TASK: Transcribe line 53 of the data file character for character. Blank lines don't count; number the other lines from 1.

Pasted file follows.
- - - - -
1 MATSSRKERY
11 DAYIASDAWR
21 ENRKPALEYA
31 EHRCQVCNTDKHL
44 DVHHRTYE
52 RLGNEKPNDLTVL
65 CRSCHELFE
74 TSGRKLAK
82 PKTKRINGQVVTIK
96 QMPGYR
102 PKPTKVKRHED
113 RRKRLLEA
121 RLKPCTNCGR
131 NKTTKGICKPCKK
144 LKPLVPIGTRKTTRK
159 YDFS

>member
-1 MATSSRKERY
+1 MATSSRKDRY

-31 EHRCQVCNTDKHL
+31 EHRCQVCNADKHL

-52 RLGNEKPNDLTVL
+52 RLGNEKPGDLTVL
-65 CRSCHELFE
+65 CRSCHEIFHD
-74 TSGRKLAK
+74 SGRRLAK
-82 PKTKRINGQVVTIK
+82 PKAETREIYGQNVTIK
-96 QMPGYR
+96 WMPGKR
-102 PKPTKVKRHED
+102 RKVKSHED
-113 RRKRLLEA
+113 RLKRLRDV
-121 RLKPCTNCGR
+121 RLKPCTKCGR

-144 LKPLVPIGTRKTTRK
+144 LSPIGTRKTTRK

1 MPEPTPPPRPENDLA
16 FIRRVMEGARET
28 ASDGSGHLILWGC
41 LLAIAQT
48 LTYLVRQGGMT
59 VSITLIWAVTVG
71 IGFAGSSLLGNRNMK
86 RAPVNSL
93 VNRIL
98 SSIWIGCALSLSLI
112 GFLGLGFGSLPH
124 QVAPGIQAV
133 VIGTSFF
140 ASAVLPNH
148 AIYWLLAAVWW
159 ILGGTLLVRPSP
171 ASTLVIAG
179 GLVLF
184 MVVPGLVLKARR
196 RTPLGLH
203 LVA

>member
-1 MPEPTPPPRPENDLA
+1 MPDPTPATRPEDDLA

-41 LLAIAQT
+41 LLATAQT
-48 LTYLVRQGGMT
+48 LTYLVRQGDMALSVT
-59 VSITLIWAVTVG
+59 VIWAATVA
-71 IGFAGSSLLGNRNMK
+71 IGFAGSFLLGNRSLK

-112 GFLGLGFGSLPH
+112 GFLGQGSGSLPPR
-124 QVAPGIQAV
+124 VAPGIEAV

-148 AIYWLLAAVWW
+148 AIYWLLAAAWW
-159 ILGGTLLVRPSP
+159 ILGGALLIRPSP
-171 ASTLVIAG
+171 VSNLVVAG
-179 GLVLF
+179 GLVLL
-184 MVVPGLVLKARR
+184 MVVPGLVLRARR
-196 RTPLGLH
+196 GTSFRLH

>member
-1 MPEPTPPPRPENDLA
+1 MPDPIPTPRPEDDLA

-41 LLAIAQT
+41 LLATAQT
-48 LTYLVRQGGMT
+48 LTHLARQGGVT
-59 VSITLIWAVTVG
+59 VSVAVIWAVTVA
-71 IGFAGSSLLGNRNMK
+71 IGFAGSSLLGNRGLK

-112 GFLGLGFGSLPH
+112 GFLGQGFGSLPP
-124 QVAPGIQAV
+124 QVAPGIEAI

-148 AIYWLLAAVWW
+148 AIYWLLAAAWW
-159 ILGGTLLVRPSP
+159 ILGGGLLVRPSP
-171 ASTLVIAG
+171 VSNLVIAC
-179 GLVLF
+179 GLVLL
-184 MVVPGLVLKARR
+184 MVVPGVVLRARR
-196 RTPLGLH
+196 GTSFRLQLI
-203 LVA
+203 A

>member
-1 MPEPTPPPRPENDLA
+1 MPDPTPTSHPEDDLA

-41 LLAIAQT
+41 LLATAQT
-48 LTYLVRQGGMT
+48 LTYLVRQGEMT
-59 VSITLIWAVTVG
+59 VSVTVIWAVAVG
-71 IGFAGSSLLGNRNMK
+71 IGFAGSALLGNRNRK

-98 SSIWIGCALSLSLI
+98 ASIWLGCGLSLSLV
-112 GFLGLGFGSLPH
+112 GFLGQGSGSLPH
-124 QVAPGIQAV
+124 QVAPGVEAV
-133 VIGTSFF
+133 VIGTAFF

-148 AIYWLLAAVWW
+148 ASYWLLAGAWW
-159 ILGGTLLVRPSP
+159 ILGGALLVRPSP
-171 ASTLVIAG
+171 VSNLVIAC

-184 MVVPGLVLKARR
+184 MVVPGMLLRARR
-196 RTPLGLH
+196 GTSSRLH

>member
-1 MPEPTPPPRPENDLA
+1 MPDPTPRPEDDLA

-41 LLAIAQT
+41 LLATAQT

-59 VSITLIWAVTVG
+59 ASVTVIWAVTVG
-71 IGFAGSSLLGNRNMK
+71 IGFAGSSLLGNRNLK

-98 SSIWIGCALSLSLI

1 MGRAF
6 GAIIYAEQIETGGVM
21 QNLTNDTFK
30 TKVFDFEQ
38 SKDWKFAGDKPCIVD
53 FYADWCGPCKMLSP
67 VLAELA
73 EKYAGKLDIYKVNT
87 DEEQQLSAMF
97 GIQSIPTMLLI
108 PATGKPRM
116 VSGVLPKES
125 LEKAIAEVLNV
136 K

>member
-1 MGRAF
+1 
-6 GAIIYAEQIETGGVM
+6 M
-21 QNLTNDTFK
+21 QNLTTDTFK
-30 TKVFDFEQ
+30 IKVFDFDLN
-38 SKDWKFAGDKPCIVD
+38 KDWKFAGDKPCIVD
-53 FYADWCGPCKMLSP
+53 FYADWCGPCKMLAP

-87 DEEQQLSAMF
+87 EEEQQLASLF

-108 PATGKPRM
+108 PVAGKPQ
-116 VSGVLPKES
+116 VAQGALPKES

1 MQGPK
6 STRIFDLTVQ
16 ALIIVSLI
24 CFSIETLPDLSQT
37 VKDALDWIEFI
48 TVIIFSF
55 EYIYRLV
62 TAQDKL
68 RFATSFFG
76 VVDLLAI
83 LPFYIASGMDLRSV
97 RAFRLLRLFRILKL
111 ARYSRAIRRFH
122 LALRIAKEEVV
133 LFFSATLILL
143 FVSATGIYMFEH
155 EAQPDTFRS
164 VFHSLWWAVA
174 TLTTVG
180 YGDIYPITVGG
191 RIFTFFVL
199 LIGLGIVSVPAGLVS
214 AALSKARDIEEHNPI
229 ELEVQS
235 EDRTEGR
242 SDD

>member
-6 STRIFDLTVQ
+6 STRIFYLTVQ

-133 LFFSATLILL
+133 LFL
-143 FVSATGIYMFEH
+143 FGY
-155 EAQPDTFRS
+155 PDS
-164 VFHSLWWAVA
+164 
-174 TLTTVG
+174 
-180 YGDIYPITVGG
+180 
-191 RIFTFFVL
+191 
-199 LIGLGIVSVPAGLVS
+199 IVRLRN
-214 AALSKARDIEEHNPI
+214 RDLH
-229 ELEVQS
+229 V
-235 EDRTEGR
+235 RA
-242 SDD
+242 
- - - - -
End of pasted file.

140 ASAVLPNH